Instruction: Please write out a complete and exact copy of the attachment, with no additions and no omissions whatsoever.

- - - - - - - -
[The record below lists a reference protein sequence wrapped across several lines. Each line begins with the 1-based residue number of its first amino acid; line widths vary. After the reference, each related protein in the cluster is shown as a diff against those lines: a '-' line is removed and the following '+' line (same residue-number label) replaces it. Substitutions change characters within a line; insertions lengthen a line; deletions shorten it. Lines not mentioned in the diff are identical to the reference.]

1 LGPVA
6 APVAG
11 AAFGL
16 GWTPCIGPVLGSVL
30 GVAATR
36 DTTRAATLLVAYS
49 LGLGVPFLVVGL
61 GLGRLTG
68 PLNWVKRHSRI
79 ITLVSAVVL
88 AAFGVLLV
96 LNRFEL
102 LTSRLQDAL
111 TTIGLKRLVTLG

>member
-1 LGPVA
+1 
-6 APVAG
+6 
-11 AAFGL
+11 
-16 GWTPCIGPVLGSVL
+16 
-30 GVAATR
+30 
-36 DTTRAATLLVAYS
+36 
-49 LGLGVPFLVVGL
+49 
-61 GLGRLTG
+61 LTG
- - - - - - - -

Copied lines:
[The record below lists a reference protein sequence wrapped across several lines. Each line begins with the 1-based residue number of its first amino acid; line widths vary. After the reference, each related protein in the cluster is shown as a diff against those lines: a '-' line is removed and the following '+' line (same residue-number label) replaces it. Substitutions change characters within a line; insertions lengthen a line; deletions shorten it. Lines not mentioned in the diff are identical to the reference.]

1 LGPVA
6 APVAG
11 AAFGL
16 GWTPCIGPVLGSVL
30 GVAATR
36 DTTRAATLLVAYS
49 LGLGVPFLVVGL
61 GLGRLTG
68 PLNWVKRHSRI
79 ITLVSAVVL
88 AAFGVLLV
96 LNRFEL
102 LTSRLQDAL
111 TTIGLKRLVTLG

>member
-1 LGPVA
+1 
-6 APVAG
+6 
-11 AAFGL
+11 
-16 GWTPCIGPVLGSVL
+16 
-30 GVAATR
+30 
-36 DTTRAATLLVAYS
+36 
-49 LGLGVPFLVVGL
+49 
-61 GLGRLTG
+61 LTG